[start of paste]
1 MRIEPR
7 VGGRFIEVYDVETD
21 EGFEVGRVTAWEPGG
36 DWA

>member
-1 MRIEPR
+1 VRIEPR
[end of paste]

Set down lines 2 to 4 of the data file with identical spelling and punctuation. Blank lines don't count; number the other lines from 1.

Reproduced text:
7 VGGRFIEVYDVETD
21 EGFEVGRVTAWEPGG
36 DWA